Evans said Tuesday he personally believes human activities are contributing to global warming. But Evans said the agency isn’t positioned to say why climate change is occurring, only how it could affect South Carolina.

He had no timetable for when the report would be put out for public review by his agency.

“There’s nothing anybody was covering up or politically doing,” Evans said. “It was just an informational report that was presented. It wasn’t a priority at the time.”

Haley spokesman Godfrey said the governor believes the “focus of analysis should be less on the sources of climate change and more on the solutions.” Haley is concerned about the U.S. taking action on climate change in the absence of other major industrialized countries doing likewise, which could hurt the economy, Godfrey said.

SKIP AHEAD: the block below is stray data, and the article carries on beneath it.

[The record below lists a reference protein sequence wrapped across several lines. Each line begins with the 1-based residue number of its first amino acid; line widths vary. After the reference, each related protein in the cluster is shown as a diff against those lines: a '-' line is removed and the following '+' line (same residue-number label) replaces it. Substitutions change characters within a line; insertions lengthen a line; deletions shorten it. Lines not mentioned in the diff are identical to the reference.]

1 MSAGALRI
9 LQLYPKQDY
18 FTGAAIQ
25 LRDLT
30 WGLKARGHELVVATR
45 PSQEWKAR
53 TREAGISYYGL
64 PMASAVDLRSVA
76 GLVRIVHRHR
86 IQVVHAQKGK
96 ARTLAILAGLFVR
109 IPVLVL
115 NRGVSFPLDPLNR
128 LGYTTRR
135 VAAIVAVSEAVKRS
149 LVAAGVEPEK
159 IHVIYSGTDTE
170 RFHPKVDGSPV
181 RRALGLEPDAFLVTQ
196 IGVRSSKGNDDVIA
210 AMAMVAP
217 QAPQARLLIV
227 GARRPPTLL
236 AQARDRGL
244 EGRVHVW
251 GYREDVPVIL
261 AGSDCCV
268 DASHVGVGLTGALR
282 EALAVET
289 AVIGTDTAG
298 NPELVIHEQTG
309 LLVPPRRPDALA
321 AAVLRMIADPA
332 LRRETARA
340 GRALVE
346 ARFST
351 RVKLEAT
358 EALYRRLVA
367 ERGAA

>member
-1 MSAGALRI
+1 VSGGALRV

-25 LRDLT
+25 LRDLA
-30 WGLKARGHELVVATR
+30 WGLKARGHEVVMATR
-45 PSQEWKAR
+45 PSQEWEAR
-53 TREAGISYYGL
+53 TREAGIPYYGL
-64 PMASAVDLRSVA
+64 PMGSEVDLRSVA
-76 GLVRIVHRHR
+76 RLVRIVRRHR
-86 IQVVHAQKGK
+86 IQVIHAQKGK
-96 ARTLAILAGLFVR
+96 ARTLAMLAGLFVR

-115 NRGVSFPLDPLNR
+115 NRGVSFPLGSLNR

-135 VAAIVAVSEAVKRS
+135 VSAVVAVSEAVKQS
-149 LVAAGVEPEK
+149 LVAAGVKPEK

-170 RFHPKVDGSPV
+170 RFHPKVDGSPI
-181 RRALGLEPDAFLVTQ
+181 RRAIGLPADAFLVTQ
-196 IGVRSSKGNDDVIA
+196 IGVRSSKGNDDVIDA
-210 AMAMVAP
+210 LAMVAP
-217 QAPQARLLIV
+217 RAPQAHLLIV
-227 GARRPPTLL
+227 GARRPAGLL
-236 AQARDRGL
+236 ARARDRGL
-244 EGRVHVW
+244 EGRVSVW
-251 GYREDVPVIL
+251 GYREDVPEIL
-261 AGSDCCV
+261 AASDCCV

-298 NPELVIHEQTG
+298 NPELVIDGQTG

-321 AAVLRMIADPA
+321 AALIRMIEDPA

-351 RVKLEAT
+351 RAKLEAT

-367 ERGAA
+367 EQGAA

Meanwhile, DNR board member Larry Yonce said he’s skeptical that global warming is the reason for recent warm winters in South Carolina. A peach farmer from Edgefield County, Yonce said he’s seen fluctuating cold and mild winters during the four decades he’s grown fruit.

“I’m not alarmed,” he said.

Frampton, however, said citizens should at least get to weigh in on the DNR climate change report. He said scientific data show that global warming is a phenomenon that can’t be ignored.

“If the DNR is going to be involved in this in the future, I certainly think the state’s citizens should have the opportunity to have input,” Frampton said.


DNR Climate Change report